Located around 9 hours North West of Sydney, on the edge of the outback, lies Lightning Ridge, the largest opal producing fields in Australia and a town as colourful in its character and diversity as its world famous black opal.
- Find your fortune
- Explore an opal mine
- Fossick for opal and fossils
- Fish for yabbies
- Photography (amazing sunsets)
- Relax in a hot spring
Lightning Ridge is my ‘escape place’ – a place I can go where I can’t be contacted if I so choose – I can spend a whole day scrounging around in the dirt and not see another soul.
No matter where you are from you will leave this town feeling like you have found home – you will feel welcome and everybody will respect you no matter how rough or quirky you may be. I could waltz into the club covered head to toe in dirt and nobody would bat an eyelid – because everybody else looks worse after a day of mining!
Life is tough, so are the people – they don’t worry about the little things in Lightning Ridge, the only thing that matters is finding more opals.
Aside from the alluring loot, a highlight for me is the quirky resourcefulness of its residents – I love driving around looking at how people turn old junk into useful contraptions, if not their very dwellings. There’s easily 101 uses for an old tyre, car doors are used as markers and advertising signs, old cars become old chook pens, nothing goes to waste.
The people are as dinky di Aussie as you’ll find though many are from foreign lands. Our infamous larrikin humour is on display in many ways, my favourite being a sign at the Grawin Fields which reads ‘Place bodies here ->’.
My other favourite attraction is the town’s large bore bath, a giant public pool entrapping the artesian bore water from kilometres beneath the surface. It’s usually around 40 degrees and a 10 minute soak can cure anything at all.
Fossicking For Opals
There is no shortage of opal to be found! Fossicking is known as ‘noodling’ – you essentially look through old piles of dirt the miners have discarded, hoping to find pieces of colour which they missed. There are several public noodling areas you can visit for free as well as small sites located at various town attractions – my recommendation is The Walk In Mine and Lorne Station. For serious noodlers, a drive out to the Grawin opal fields is always rewarding, there are 3 public dump sites there, each is about the size of a football field.
How Do I Noodle?
Grab a bucket with a little water and a little metal garden rake. Keep the sun over the back of your shoulder. Get on your knees! The closer your eyes are to the ground the more success you will have. Slowly rake through the dirt.
Opal is generally found in greyish blueish or black coloured potch. Potch is colourless opal, it still has a glass like appearance to it, as does opal. So look for the blue and grey rocks, and any pieces which look shiny in the sun – that’ll be the sun reflecting off the opal! Not all look like that, some large chalky pebbles will have thin veins of crystal opal showing – these can often have precious gems hiding inside them.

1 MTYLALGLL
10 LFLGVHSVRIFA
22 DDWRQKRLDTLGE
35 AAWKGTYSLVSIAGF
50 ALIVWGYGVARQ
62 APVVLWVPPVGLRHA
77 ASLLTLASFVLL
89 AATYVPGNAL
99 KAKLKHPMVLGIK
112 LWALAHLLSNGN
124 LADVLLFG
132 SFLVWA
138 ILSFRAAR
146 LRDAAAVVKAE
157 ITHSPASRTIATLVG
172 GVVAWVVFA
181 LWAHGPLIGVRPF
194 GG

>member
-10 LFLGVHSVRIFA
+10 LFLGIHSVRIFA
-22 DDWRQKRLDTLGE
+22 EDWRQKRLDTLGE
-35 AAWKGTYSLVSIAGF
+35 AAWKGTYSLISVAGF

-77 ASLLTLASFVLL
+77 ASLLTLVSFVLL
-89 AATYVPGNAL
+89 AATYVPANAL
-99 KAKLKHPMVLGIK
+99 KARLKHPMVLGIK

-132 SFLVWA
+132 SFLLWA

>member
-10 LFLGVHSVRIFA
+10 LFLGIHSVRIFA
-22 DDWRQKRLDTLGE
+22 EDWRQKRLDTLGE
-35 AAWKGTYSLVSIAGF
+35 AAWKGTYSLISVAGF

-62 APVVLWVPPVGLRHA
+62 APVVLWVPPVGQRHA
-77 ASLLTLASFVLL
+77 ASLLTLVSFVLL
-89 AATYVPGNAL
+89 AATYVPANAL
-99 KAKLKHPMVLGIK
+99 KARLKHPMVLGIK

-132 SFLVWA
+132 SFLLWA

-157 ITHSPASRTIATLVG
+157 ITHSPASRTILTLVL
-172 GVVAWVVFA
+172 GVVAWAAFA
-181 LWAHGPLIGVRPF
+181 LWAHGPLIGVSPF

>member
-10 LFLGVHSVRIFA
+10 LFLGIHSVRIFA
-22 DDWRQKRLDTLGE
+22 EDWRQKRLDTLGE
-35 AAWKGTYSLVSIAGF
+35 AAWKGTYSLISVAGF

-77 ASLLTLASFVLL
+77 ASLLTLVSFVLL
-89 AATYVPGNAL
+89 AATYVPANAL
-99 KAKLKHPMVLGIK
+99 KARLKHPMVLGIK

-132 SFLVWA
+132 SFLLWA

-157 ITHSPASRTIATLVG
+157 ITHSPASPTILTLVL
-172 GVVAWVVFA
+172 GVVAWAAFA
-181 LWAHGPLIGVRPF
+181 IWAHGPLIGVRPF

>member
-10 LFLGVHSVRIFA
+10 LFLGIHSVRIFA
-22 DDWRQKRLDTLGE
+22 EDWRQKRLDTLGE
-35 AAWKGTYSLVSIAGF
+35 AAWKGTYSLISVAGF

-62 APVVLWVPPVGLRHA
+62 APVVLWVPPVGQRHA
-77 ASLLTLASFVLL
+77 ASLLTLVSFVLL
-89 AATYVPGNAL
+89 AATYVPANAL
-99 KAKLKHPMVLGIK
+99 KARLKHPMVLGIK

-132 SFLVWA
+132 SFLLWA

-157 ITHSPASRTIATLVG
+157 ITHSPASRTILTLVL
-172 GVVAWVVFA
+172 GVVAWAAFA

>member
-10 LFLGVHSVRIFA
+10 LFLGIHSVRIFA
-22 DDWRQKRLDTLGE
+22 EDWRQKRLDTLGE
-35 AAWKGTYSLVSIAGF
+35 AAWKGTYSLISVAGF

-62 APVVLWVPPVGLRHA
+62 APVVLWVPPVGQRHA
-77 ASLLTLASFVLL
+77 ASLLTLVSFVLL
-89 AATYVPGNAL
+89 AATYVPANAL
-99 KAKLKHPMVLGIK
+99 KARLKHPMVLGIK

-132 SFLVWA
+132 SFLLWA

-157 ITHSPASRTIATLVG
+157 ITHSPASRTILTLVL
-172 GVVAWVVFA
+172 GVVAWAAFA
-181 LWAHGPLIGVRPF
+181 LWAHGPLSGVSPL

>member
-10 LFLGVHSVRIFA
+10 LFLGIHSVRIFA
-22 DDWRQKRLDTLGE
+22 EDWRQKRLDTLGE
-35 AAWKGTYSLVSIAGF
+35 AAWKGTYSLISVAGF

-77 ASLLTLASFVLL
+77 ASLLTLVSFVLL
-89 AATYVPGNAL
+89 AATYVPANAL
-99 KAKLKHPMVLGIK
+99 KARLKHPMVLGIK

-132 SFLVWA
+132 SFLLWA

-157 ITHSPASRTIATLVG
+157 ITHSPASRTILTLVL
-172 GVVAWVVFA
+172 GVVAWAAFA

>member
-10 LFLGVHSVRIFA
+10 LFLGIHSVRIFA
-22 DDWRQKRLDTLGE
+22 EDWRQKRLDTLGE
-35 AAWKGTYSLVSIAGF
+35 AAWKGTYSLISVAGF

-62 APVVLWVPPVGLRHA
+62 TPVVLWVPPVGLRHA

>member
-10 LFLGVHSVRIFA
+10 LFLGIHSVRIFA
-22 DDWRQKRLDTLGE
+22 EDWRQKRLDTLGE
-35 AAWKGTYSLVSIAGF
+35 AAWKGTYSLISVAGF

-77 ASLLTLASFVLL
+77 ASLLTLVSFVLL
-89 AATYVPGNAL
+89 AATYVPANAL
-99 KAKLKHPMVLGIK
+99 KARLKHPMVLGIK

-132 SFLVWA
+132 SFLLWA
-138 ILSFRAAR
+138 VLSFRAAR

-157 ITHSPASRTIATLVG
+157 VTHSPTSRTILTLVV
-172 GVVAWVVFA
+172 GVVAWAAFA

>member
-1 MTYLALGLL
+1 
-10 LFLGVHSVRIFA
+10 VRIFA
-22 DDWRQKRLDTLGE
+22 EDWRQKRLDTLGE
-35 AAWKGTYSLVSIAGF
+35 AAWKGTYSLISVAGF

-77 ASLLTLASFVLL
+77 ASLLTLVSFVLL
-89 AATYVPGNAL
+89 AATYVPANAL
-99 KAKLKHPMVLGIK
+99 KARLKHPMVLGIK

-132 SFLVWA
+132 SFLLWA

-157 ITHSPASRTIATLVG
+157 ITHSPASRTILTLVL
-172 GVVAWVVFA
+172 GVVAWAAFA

Wetting the stones helps you to see if there is any colour. Expect to see lots of people licking stones, it’s quite normal!
Got A Bucketful Of Rocks – Now What?
Never ever ever smash them with a hammer – if a stone has opal inside it, you won’t be able to glue all those little pieces back together!
There are numerous people in the town offering a stone cutting service, usually at no cost. You could also take them all to your local lapidary club where there are always opal cutting enthusiasts.
Can I Sell It?
Yes – there are ‘buyers’ in the town who are always wanting fresh material. There are also many professional opal cutters who can polish the stone and jewellery makers for settings but these take time and most of these folks are already booked out weeks at a time with local miners requests.
When To Go / Where To Stay
July is home to their Opal Festival – it is a mammoth affair and accommodation can book out months ahead, completely. There are all types of accommodation and no shortage of places you can just pitch a tent or swag.
I love Lorne Station, an old cattle farm just near the airport – it’s much quieter than town, I get woken by birds instead of squeaky windlasses, it’s flat for camping, and has shade (rare!) and a large camp kitchen and amenities block – all I need to take is my tent and sleeping bag. Lorne is specifically set up for large caravans and tents.
Lightning Ridge gets extremely hot, over 50 degrees is common in summer months. Mid May-June is perfect. Temperatures can drop to 3-5 degrees in the winter months at night.
How To Get There
From Sydney the most direct and scenic route with fewest changes in speed zones and the least semi trailers sitting on your bumper bar, is to drive up the F3 Freeway, take the Hunter link freeway out to Singleton. Continue on to Musswellbrook, Scone, Quirindi, Narrabri, Wee Waa… Lightning Ridge.
On a good run with a yummy cafe stop at Murrurundi and lunch at Narrabri, it takes 9 hours. It is immensely pretty and once past Narrabri, pretty dead flat. No roos either until you actually get close to Lightning Ridge. I have visited Lightning Ridge about 18 times – the trip never gets dull!
You can also travel using public transport – train to Dubbo then a bus to Lightning Ridge.
- A $1.50 bucket from Mr Cheap in Lightning Ridge
- A $9 small metal garden rake from Bunnings – also available at Mr Cheap if you forget your own
- Tent, sleeping gear
- Maybe a fly net
- You do NOT need a fossicking license
- Old mine shafts are not places for fun and exploration. Most would have unstable roofs – stay out!
- Trespassing on old mine can prove unsafe in a number of ways. There is no such thing as an old abandoned mine – somebody owns it – stay out.
- Finding opal is addictive!